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NEW YORK TIMES BESTSELLER • “The finest book on France in recent years.”—Alain de Botton, The New York Times Book Review
In 1995, Adam Gopnik, his wife, and their infant son left the familiar comforts and hassles of New York City for the urbane glamour of Paris. In the grand tradition of Stein, Hemingway, Baldwin, and Liebling, Gopnik set out to enjoy the storied existence of an American in Paris—walks down the paths of the Tuileries, philosophical discussions in cafés, and afternoon jaunts to the Musée d’Orsay.
But as readers of Gopnik’s beloved and award-winning “Paris Journal” in The New Yorker know, there was also the matter of raising a child and carrying on with la vie quotidienne—the daily, slightly less fabled life. As Gopnik discovers in this tender account, the dual processes of navigating a foreign city and becoming a parent are not completely dissimilar—both promise new routines, new languages, and a new set of rules by which each day is to be lived. With singular wit and insight, Gopnik manages to weave the magical with the mundane in this wholly delightful book that Entertainment Weekly deemed “magisterial.”
About the Author
Adam Gopnik has been writing for The New Yorker since 1986, and his work for the magazine has won the National Magazine Award for Essay and Criticism as well as the George Polk Award for Magazine Reporting. He broadcasts regularly for the Canadian Broadcasting Corporation, and is the author of the article on the culture of the United States in the last two editions of the Encyclopedia Britannica. From 1995 to 2000, Gopnik lived in Paris, where the newspaper Le Monde praised his "witty and Voltairean picture of French life" and the weekly magazine Le Point wrote, "It is impossible to resist delighting in the nuances of his articles, for the details concerning French culture that one discovers even when one is French oneself." He now lives in New York with his wife, Martha Parker, and their two children, Luke and Olivia.
“Adam Gopnik's avid intelligence and nimble pen found subjects to love in Paris and in the growth of his small American family there. A conscientious, scrupulously savvy American husband and father meets contemporary France, and fireworks result, lighting up not just the Eiffel Tower.”—John Updike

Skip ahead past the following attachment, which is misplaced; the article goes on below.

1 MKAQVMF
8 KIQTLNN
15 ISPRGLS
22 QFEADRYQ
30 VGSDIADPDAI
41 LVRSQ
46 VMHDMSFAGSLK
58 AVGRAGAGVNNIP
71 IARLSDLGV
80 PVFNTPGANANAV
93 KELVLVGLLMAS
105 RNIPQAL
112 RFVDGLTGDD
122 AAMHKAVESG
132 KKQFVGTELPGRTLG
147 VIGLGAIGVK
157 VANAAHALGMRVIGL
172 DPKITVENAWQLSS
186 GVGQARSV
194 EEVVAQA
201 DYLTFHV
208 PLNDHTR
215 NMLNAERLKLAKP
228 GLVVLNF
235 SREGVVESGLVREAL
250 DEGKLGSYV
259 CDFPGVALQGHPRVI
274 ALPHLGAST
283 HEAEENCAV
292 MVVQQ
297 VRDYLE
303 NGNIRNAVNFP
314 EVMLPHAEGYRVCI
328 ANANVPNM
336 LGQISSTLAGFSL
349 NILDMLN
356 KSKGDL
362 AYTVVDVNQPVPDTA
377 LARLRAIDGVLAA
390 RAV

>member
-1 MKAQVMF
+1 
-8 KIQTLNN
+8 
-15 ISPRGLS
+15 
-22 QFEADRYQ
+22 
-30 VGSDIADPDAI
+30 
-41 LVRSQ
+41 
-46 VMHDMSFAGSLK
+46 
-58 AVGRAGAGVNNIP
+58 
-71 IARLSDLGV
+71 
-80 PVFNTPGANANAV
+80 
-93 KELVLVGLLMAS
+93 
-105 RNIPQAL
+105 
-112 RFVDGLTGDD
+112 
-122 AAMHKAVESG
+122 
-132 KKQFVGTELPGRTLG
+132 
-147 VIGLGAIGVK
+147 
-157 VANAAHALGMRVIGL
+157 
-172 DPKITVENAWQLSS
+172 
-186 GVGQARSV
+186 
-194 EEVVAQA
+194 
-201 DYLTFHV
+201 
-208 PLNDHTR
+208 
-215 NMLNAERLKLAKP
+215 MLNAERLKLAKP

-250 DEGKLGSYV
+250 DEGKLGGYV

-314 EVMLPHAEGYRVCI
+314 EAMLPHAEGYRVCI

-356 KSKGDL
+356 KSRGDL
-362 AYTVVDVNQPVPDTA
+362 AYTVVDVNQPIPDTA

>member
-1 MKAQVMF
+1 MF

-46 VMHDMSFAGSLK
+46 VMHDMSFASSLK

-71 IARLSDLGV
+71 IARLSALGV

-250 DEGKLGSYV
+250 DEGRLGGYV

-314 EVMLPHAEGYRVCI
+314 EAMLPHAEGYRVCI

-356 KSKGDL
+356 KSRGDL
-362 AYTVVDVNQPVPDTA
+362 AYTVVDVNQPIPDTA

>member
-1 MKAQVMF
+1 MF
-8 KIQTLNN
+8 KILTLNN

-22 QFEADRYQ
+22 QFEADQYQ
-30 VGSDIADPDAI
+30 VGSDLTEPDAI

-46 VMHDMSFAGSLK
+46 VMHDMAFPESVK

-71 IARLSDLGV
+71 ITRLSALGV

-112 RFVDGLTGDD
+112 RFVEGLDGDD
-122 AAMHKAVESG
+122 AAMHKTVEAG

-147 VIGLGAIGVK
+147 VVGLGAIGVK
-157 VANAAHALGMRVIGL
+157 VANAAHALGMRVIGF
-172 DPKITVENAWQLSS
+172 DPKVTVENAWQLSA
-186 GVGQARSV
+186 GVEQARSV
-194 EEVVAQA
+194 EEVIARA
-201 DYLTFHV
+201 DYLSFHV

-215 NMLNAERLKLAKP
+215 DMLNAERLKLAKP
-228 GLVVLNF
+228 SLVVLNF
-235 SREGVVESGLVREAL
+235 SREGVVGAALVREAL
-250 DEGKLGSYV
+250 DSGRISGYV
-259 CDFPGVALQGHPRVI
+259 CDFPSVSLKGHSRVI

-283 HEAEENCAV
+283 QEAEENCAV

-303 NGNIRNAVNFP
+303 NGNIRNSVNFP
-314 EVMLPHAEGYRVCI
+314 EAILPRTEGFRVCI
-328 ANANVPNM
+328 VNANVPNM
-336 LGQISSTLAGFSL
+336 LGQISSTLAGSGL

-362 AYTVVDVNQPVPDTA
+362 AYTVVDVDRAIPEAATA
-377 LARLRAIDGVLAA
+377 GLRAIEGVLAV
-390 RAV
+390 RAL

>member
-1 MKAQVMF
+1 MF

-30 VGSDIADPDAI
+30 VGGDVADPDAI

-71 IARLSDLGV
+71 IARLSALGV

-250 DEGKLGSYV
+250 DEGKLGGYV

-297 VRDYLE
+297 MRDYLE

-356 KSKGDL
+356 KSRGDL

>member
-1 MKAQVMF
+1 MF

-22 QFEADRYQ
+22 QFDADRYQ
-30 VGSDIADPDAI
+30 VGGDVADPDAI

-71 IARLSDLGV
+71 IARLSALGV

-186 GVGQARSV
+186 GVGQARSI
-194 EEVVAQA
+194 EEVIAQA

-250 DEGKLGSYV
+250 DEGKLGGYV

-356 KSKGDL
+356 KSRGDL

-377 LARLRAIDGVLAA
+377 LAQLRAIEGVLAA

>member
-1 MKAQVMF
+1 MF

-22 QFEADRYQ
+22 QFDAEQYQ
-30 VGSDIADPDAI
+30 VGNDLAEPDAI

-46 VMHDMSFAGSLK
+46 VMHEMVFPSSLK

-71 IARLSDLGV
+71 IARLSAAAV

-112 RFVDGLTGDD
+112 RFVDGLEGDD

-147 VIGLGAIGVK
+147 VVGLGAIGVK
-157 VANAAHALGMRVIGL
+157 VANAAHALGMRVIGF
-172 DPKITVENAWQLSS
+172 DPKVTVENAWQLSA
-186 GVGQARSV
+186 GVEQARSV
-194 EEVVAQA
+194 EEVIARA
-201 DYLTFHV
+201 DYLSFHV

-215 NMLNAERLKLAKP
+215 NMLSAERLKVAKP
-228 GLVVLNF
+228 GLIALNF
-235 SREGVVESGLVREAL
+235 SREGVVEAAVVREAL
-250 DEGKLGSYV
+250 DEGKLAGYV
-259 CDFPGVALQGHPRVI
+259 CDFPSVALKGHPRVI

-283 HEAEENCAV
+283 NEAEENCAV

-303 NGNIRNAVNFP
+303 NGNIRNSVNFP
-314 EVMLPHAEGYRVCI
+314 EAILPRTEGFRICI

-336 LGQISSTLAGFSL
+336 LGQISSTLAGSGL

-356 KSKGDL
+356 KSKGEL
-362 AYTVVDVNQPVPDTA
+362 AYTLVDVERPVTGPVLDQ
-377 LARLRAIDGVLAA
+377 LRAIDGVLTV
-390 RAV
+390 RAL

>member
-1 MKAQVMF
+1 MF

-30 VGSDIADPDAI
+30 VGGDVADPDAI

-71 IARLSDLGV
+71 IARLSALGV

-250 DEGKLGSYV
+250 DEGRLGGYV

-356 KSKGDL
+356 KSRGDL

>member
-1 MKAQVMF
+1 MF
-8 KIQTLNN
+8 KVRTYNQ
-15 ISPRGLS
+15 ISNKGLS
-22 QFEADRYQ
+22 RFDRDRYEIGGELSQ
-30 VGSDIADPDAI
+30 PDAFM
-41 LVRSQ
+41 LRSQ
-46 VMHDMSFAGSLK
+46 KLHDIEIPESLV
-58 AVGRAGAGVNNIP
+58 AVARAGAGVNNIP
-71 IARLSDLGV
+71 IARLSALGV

“Adam Gopnik's Paris to the Moon abounds in the sensuous delights of the city--the magical carousel in the Luxembourg Gardens, the tomato dessert at Arpège, even the exquisite awfulness of the new state library. But the even greater joys of this exquisite memoir are timeless and even placeless—the excitement of the journey, the confusion of an outsider, and, most of all, the love of a family.”—Jeffrey Toobin
“The chronicle of an American writer's lifelong infatuation with Paris is also an extended meditation—in turn hilarious and deeply moving—on the threat of globalization, the art of parenting, and the civilizing intimacy of family life. Whether he's writing about the singularity of the Papon trial, the glory of bistro cuisine, the wacky idiosyncrasies of French kindergartens, or the vexing bureaucracy of Parisian health clubs, Gopnik's insights are infused with a formidable cultural intelligence, and his prose is as pellucid as that of any essayist. A brilliant, exhilarating book.”—Francine du Plessix Gray
“Adam Gopnik is a dazzling talent—hilarious, winning, and deft—but the surprise of Paris to the Moon is its quiet, moral intelligence. This book begins as journalism and ends up as literature.”—Malcolm Gladwell